It may actually be in Ukip’s interest to lose the EU referendum

It may actually be in Ukip’s interest to lose the EU referendum

From Spectator blogs

Will the country be torn apart by the EU referendum? That’s the argument made by Chris Deerin on the capitalist running dog website CapX. Deerin, a Scottish Unionist, says it’s now Great Britain’s turn to go through the same painful and divisive process that Scotland endured last year.

Personally I doubt that will happen, although it’s possible that a slender vote in favour of remaining in the EU may in the long term be divisive.

The main problem with the analogy is that there is just no Ukip equivalent of the aggressive Scottish nationalists who shouted at Jim Murphy. There is a Kipper version of the Cybernats, but even online they are proportionally smaller, and less demented. Sure the party has plenty of oddballs, but it’s not comparable to the SNP’s real-world aggression; for one thing they have nothing like the critical mass.

Many Scottish unionists spoke of a feeling of intimidation last year, which scared them off putting up No placards, but such an atmosphere would be extremely unlikely in England in 2017, even in the most eurosceptic parts of the East Midlands and East Anglia. Most of the violence and intimidation at this year’s election was directed at Ukip, not the other way around.

Scottish nationalism is visceral, it’s about the mystic chords of memory and the longing for a nation to be reborn; there’s nothing wrong with that, it’s what makes us human and a nation-state that does not inspire this feeling will not survive, but it inevitably has its nastier side and a quasi-religious feel.

The EU debate is slightly different because federalists still insist that Britain is independent; this is a slight deception, but the argument is a rather dull one about the degrees to which nations are independent or interdependent in the modern world. I imagine that by the time of the actual vote, hundreds of people will be in boredom-induced comas.

Some Scottish nationalists, from what I gather, seem to dislike the English – although nothing as much as they seem to dislike Scots unionists – but among Kippers there is no corresponding hostility to the Germans or French. There is some towards eastern Europeans, but that’s as immigrants and economic competitors, while the fruitier English nationalists are mainly concerned with Islam.

Some Kippers might hate the EU, but probably not that many; around the world people burn the Stars and Stripes, the Union Jack or Star of David because those symbols mean something to people, but who feels that way about the EU flag? To me it just conjures up feelings of ennui; it’s like a health and safety notice or a bus replacement sign on a rainy Sunday.

I don’t doubt there will be some head bangers who show up, for any cause that articulates the nation-state will attract them, just like the only bar in town will end up with all the alcoholics. But most aren’t; some outers are little Englanders (I don’t mean that as a pejorative word), some are Atlanticists or globalists. Personally I’m more of a Europeanist and want closer cultural, economic and military ties with the continent, the mandatory learning of two European languages, the teaching of Greek and Roman history at school and a proper fast train service in core Europe. (I’m also happy for us to adopt the metric system and drive on the right if it saves lives and money; those things don’t matter.)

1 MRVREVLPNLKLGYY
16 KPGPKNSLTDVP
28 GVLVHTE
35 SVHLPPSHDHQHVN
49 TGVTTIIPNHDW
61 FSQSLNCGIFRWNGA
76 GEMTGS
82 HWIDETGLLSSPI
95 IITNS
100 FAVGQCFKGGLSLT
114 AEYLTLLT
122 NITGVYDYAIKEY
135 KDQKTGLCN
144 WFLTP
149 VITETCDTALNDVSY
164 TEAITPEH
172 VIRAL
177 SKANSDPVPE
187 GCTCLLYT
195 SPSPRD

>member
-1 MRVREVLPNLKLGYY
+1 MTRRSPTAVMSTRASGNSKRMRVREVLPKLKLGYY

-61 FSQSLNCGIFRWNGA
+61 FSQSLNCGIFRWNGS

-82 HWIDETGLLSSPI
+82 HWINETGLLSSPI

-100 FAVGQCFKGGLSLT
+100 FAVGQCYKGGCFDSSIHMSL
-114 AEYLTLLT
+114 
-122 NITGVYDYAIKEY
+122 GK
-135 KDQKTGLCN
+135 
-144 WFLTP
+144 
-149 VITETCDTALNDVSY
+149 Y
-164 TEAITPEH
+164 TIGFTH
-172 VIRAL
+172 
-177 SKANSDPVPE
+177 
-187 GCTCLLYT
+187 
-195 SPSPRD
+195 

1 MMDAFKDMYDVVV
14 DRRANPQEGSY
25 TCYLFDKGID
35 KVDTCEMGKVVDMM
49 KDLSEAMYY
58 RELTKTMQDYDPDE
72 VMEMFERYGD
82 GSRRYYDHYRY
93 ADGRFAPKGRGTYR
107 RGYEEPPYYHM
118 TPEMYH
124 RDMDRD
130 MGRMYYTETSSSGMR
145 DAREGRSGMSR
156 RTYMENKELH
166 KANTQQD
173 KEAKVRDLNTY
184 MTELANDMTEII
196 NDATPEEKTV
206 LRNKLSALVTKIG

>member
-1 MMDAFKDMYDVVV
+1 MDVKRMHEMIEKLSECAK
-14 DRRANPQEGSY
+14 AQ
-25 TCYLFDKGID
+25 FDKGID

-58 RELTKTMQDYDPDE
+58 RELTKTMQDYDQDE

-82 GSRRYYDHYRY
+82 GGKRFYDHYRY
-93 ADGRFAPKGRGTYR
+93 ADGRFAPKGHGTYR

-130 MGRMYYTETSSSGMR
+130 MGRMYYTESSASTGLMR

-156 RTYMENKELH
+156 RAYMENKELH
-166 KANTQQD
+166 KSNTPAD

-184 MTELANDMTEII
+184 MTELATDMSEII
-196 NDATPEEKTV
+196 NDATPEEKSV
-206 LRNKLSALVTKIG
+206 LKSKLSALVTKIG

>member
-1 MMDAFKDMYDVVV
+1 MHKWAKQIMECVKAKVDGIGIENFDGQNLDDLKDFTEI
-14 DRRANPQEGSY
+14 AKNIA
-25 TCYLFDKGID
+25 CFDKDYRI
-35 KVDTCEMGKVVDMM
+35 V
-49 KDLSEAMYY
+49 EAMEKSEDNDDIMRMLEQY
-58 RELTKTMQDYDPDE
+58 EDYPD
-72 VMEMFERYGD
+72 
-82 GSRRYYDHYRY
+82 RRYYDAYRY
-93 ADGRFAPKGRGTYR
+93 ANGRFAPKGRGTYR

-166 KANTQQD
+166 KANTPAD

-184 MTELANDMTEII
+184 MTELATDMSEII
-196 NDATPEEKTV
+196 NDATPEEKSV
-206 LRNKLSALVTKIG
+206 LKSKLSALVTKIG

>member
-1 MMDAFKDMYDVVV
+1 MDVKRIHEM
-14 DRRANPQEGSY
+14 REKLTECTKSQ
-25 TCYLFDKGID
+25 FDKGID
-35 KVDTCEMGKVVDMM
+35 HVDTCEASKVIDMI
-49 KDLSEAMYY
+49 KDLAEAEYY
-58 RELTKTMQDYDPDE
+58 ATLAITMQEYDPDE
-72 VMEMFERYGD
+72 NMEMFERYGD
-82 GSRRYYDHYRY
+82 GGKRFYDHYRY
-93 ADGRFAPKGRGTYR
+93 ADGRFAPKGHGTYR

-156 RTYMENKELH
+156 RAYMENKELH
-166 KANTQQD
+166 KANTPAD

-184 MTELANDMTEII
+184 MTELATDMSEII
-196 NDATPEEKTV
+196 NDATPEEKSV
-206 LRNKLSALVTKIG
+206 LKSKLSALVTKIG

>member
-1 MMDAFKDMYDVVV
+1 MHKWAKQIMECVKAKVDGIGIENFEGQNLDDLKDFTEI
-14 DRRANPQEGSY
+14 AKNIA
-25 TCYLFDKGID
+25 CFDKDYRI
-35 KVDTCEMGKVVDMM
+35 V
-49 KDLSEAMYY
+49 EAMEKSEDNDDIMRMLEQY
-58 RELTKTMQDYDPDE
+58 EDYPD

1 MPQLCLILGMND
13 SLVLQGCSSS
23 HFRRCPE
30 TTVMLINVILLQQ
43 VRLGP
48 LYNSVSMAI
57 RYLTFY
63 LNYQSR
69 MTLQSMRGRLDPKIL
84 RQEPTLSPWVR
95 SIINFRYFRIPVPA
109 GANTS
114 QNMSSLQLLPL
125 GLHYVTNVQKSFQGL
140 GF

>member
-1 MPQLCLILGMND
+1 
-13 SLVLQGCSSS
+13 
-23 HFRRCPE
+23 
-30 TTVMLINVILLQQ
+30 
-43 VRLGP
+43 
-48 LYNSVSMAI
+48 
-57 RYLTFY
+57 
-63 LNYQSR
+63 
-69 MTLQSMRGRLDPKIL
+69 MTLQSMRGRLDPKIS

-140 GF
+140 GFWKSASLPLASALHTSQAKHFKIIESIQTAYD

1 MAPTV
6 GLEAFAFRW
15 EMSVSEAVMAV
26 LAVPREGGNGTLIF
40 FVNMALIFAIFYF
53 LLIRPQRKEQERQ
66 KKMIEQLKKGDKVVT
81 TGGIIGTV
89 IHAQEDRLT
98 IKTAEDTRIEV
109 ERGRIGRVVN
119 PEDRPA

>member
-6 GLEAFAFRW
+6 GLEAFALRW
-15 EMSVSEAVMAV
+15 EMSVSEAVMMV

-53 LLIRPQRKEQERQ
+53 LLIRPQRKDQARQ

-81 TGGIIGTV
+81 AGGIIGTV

But historically Europe’s strength comes from its political diversity. An impartial alien watching the planet a thousand years ago would have bet his bottom qu’aarrrrggg on China taking over the world; that it was Europe that triumphed certainly had something to do with the fact that while the Middle Kingdom was united, Christendom was divided. Once one state went down the path to tyranny and economic sclerosis, another– Netherlands, then Britain – offered an alternative political model and a home for free thinkers. The stronger the power at the centre of Europe, the weaker Europe is.

Sure, competition got a bit fierce between 1914 and 1945, but there are a number of reasons why such a conflict will never happen again, none of which have anything to do with Brussels. The EU is a symptom of a pacified Europe, not a cause.

So we’re unlikely to end up like Scotland.

Having said that, there is already a divide between Tories and Ukip over who should run the campaign; personally I’d say that although Nigel Farage has done an amazing job taking his party where it is, it would be an error for it to lead the EU referendum. That would certainly mean defeat.

But then it may be in Ukip’s interests to lose the vote. Perhaps the best outcome for the party would be for the outers to be narrowly defeated, by 55-45 per cent, with the main three parties, the BBC and the ‘establishment’ all seen to have been behind a pro-EU metropolitan stitch-up, leaving Ukip as the ‘party of Britain’. It’s also possible that the federalists win only because of the votes of Scots, Welsh and migrants, leaving Ukip to argue that a majority of English people wanted independence; like the SNP after last year’s referendum, this could leave them stronger than before.

But it’s impossible to say for sure, and we’ve got HUNDREDS of days left to discuss this fascinating topic. Zzzzzzzzzz.

What do you think?

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